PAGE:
I’m not going to say that driving the F150 felt like driving a car, because it didn’t, and that’s okay. The ride was kind of bumpy, but that’s to be expected with an unladen pickup bed. (Get the massaging chair going, and you can’t really tell the difference between bumps in the road and the lumbar roller anyway.) To be honest, after the first few minutes of driving, I didn’t even notice the bumpiness anymore. The truck handled very nicely, and driving it wound up being pretty fun, even if it did take some getting used to.
The F150 Limited does have a fuel-saving option that idles the engine once you’ve been stopped for a while. Although it saves energy, I personally don’t like the associated lag that happens once I start accelerating. The option is easy enough to turn off when you don’t want it, though.
In many ways the F150 is a dream for carseats, but there are a few important details to keep in mind.
First, the good. The SuperCrew’s backseat is enormous. ENORMOUS. It’s wide, meaning that almost any combination of three carseats (or combination of carseats and people) should fit without problem. It’s also very deep, so nearly any infant seat or rear-facing convertible should work. (I say “almost” any combination of seats and “nearly” any rear-facing seat only because it’s possible something won’t work, but I can’t imagine what. Seriously, there’s just a lot of room.)
Below you can see a Nuna Pipa, a Chicco MyFit, and a Graco Affix installed easily next to one another. You can also see how much room there is between the comfortably-adjusted front seat and the Pipa.
The back seat is also pretty flat, meaning that it shouldn’t be difficult to achieve the proper recline on a rear-facing seat. (Sometimes very sloped seats can make it hard to properly recline a child restraint.) The lower anchors are very easily accessible. No digging around looking for them! There is also no overlap of any seatbelt components, which means no one will be squished, and the belts won’t interfere with each other.
The headrests in the back are also relatively flush with the seatback, which means they shouldn’t pose too much of an issue with forward-facing seats and booster seats. Sometimes headrests that are bulky or jut out can push carseats forward, which can lead to an incompatibility in some cases and frustration in others. Since the F150’s headrests are pretty unassuming, they shouldn’t cause too much trouble, and if they do, they’re removable!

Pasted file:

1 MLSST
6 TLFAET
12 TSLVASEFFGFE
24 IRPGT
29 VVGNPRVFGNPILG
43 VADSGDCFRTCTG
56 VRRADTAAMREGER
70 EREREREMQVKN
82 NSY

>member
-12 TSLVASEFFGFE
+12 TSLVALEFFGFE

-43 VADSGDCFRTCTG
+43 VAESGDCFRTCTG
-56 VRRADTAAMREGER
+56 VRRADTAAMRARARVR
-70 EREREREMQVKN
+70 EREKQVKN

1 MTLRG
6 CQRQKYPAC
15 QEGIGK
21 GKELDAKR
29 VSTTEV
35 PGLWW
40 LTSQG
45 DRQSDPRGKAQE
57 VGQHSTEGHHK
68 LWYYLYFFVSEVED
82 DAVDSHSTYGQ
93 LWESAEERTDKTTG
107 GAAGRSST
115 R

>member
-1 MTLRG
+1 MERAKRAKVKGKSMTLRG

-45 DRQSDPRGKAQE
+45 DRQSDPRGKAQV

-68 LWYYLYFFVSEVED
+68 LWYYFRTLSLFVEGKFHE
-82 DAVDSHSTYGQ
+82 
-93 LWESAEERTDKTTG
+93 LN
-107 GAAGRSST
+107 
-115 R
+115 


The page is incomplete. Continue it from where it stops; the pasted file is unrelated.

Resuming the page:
Now, the issues you need to keep in mind. (These aren’t necessarily negatives, and in fact can be positives in a way, but they’re important to consider.)
The F150, like most pickup trucks, has weird top tether anchors. In most sedans and SUVs, the tether anchors are actual metal bars located behind the seat. In the case of most trucks (including the 150), the anchors are actually fabric loops. To use them, you route the carseat’s tether through the loop behind the seat, then route it over and clip it to the loop behind one of the adjacent seats. In this case—and in this case only—it’s okay to have two carseats tethered to the same (center) tether anchor. This set-up isn’t dangerous, but it can be confusing to people who aren’t used to it.
The other really important thing to keep in mind is that most carseats are not compatible with inflatable seatbelts. There are exceptions, which I won’t enumerate here because manufacturers have been known to change their position. However, you can find a list of currently approved seats here, and you can always check your child restraint’s manual or call the manufacturer for more guidance.
Let’s say you have carseats that are not compatible with Ford’s inflatable belts. What can you do? First, you can install with lower anchors (LATCH) if your child is still within the LATCH limits of the carseat. If your child is too heavy for LATCH, you can install the child restraint in the center of the back seat. Only the outboard seats have inflatable belts, so the center seatbelt is a normal one and is just fine for installing seats. Since the back seat of the F150 is so wide, you shouldn’t have any trouble fitting your carseat in the center.